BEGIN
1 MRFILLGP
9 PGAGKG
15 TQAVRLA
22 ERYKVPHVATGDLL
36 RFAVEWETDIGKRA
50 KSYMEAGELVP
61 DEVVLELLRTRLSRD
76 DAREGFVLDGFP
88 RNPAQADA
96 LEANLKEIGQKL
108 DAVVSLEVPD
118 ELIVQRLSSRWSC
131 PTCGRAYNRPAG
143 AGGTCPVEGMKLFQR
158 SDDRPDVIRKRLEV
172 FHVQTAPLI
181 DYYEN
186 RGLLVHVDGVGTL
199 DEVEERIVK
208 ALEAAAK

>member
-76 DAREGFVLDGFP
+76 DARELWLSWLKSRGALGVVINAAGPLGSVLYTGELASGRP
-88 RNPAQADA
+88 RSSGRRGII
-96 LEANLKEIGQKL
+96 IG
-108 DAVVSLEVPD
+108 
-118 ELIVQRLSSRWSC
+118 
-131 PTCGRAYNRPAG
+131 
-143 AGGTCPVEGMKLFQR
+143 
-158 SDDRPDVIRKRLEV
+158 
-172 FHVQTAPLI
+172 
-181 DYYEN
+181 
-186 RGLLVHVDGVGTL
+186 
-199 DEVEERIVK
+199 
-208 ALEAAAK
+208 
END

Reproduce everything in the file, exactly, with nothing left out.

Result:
1 MRFILLGP
9 PGAGKG
15 TQAVRLA
22 ERYKVPHVATGDLL
36 RFAVEWETDIGKRA
50 KSYMEAGELVP
61 DEVVLELLRTRLSRD
76 DAREGFVLDGFP
88 RNPAQADA
96 LEANLKEIGQKL
108 DAVVSLEVPD
118 ELIVQRLSSRWSC
131 PTCGRAYNRPAG
143 AGGTCPVEGMKLFQR
158 SDDRPDVIRKRLEV
172 FHVQTAPLI
181 DYYEN
186 RGLLVHVDGVGTL
199 DEVEERIVK
208 ALEAAAK

>member
-76 DAREGFVLDGFP
+76 DARELWLSWLKSRGALGVVINAAGPLGSVLYTGELASGRP
-88 RNPAQADA
+88 RSSGRRGII
-96 LEANLKEIGQKL
+96 IG
-108 DAVVSLEVPD
+108 
-118 ELIVQRLSSRWSC
+118 
-131 PTCGRAYNRPAG
+131 
-143 AGGTCPVEGMKLFQR
+143 
-158 SDDRPDVIRKRLEV
+158 
-172 FHVQTAPLI
+172 
-181 DYYEN
+181 
-186 RGLLVHVDGVGTL
+186 
-199 DEVEERIVK
+199 
-208 ALEAAAK
+208 